SC ruling on CBI chief’s posting fair

The Supreme Court ruling upholding Mr P. C. Sharma’s appointment as the CBI Director is fair. Mr Kuldip Nayar challenged his appointment. The two-judge Bench differed. The judge who wanted to strike down the appointment held, inter alia, a retired police officer could not do justice to his job because of his earlier role in the police. To fortify his view, he talked of ‘people’s perception’, Paris Principles, Opposition consent not taken and Chairman of the Commission not consulted, etc. The appointment is by an Act. The only way it could be struck down was to prove violation of the Act.

However, the Judge, who differed, examined the Act in question and found absolutely no violation. He ruled that the Bench was not supposed to pronounce on the “wisdom” but legality in the matter. The matter was referred to a larger Bench. While the Supreme Court was seized of the matter, Mr Kuldip Nayar questioned Mr Sharma’s integrity. The larger Bench gave short shrift to the questioning judgement and unanimously upheld Mr Sharma’s appointment.



Letters to the Editor

Letters to the Editor, neatly hand-written or typed in double space, should not exceed the 150-word limit. These can be sent by post to the Letters Editor, The Tribune, Sector 29, Chandigarh-160030.

Letters can also be sent by e-mail to: Letters@tribuneindia.com

— Editor-in-Chief


Mr Sharma is one of India’s finest officers. As CBI Director, he scaled the heights any IPS officer could aspire to. His integrity and dignified manner are exemplary. The Act could have expressly forbidden the appointment of a former police officer. It did not.

Barrister, Chail, Shimla Hills

Ill-advised plan

Punjab’s decision to issue licenses to kill wild animals which marauded the crops is ill-advised it has no plans for their rehabilitation in the Shivalik fringe area. Today the target is Nilgai and wild boar. Tomorrow it would be monkeys and Sambar.

The government is also toying with the idea of bartering away some zoo animals including tigers with those in the zoos abroad. We should leave the zoos alone. The exchange of Chhatbir zoo’s tigers for other animals is absurd and not desirable.

H.M. SAROJ, Chandigarh


Over the years, animals like wild boar and blue bulls have been causing colossal damage to crops in Una district. The farmers are worried over the problem but are at a loss to know what to do. The Himachal Pradesh government should emulate the Punjab government’s example and come to their rescue.

TARA CHAND, Ambota (Una)

Courts without judges

Many posts of presiding officers of fast track court in Punjab are lying vacant in the districts ever since their transfer to the regular courts. These courts were primarily created for quick and speedy disposal of cases and to clear the backlog of cases in regular courts. Keeping in view their utility, their term has further been extended for another five years recently by the Centre.

The Punjab government should fill up the vacancies immediately. Otherwise, we shall be failing in our constitutional guarantee of ensuring speedy, accessible and accountable justice to its citizens.

Moreover, with the departure of four judges of the Punjab and Haryana High Court recently to other states, the strength of the judges has further been reduced to 30 as against the sanctioned strength of 40 and recommended strength of 53. These vacancies too should be filled up.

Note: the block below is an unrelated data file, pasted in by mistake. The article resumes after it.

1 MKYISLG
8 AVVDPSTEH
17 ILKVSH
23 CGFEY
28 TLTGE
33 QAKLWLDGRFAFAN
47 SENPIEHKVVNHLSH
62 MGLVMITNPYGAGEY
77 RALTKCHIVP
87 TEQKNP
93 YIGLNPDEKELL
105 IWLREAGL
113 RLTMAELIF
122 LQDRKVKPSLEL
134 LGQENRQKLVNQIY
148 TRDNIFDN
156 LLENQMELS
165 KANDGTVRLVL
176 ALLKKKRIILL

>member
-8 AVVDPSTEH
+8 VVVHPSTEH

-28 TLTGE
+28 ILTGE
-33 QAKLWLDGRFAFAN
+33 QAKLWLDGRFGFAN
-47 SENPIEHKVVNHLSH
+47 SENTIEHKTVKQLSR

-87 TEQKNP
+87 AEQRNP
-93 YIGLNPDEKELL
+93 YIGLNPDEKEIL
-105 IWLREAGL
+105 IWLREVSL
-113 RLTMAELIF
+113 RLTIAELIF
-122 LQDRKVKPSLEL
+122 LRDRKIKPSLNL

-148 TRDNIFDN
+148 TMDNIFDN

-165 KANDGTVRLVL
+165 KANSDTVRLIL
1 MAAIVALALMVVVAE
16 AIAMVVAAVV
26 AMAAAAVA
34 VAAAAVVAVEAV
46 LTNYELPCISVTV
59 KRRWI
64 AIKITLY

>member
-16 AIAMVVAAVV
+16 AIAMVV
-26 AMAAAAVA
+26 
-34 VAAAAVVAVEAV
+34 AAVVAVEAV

PCS (retd), Chandigarh


The UPA Government pays 9.5 per cent interest on EPF but 8 per cent interest on PPF. It is because the Left parties want to keep their vote bank intact by keeping the workers in good humour. But PPF is nobody’s child and hence it carries less interest. It is against principles of natural justice.

India claims to be the world’s largest democracy, but it has two sets of law, one for the privileged and another for the poor. Three cheers to the Centre!

K.K. BHARDWAJ, Patiala

US tactics

The whole world is paralysed as the US moves from one aggression to another. In the name of hunting weapons of mass destruction, the US itself uses such weapons on the civilians, as in Iraq. 9/11 has become the cornerstone of US military policy. It is forcing World War III on us. If the world does not wake up now, the future of humanity will be at stake.


Partisan policy

This has reference to the editorial “Why delay Nanavati report?” (May 7). The Centre is pursuing a patently partisan policy of shielding its own men and witch-hunting those in the previous NDA regime. The Prime Minister seems to lack dignified tolerance of the Opposition viewpoint. He should help end the unseemly confrontation between the government and the Opposition in the interest of democracy.

SHIV K. SHARMA, Jalandhar

No work, no pay

MPs get Rs 500 daily as allowance when Parliament is in session. I would like to know whether NDA MPs claimed this allowance despite their boycott of the session. If they have claimed it, it is a matter of shame. I would appeal to the presiding officers of Parliament to enforce ‘no work no pay’ for those boycotting the session. If public sector staff is guided by this principle, why not apply the rule for MPs too?

Dr NARESH RAJ, Patiala

Road accidents

Road accidents occur mainly because of the irresponsible, young and illiterate taxi drivers. Speed-limit governors (say up to 90 km per hour) should be fitted in such vehicles. Drivers of such vehicles are always in a hurry. Warning to owners (who are generally not drivers) should be issued to drive at low speed on the roads.

S.K. HANS, Jalandhar


The vehicular traffic has increased on Una’s narrow roads, thus causing serious traffic hazards in the market area and the main bazaar. Accidents are cause for worry. The administration should take suitable steps to check accidents. The traffic rules must be enforced to save precious lives.


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